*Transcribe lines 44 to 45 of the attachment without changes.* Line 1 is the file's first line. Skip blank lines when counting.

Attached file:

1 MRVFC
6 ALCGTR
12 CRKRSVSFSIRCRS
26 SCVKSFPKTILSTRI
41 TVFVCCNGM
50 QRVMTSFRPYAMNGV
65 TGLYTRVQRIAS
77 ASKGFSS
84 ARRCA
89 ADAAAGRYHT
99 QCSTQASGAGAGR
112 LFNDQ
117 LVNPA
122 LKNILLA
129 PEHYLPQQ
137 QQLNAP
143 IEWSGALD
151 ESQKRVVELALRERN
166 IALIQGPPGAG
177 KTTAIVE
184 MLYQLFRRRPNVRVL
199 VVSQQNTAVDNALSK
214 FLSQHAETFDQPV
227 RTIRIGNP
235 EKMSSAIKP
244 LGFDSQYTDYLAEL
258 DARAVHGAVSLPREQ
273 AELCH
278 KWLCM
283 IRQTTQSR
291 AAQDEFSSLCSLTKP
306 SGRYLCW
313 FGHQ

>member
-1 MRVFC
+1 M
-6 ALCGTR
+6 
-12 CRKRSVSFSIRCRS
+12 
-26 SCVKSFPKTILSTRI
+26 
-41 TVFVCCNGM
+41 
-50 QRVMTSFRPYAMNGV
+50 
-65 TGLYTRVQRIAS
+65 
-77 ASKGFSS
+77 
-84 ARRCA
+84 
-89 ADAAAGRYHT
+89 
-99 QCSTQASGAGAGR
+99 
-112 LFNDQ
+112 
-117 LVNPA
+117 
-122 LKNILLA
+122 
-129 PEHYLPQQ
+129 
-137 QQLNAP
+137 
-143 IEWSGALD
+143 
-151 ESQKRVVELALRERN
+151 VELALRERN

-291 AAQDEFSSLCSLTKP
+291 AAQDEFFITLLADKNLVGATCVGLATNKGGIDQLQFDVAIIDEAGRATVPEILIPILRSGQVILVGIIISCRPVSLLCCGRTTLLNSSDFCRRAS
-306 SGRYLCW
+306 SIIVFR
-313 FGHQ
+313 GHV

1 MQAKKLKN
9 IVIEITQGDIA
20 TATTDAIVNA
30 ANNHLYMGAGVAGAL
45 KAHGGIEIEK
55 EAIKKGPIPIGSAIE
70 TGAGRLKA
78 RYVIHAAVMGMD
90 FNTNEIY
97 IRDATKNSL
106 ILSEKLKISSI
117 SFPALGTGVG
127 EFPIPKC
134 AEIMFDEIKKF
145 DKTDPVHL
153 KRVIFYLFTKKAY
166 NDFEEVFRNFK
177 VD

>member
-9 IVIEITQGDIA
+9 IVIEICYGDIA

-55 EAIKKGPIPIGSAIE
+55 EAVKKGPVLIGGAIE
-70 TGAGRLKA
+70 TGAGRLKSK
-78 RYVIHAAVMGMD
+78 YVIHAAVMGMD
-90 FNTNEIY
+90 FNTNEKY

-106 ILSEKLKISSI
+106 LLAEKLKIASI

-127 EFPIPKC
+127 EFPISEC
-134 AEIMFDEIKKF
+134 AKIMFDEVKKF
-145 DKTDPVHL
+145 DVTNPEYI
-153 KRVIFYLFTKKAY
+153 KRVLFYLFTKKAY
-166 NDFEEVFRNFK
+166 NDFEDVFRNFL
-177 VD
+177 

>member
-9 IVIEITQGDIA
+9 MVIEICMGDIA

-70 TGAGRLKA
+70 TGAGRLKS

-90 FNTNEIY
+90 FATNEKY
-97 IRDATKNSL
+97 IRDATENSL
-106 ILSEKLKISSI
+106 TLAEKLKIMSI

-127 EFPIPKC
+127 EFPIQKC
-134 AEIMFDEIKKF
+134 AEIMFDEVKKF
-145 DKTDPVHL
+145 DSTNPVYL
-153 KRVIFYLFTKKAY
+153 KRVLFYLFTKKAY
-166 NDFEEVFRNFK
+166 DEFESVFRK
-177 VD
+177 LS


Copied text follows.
+41 
-50 QRVMTSFRPYAMNGV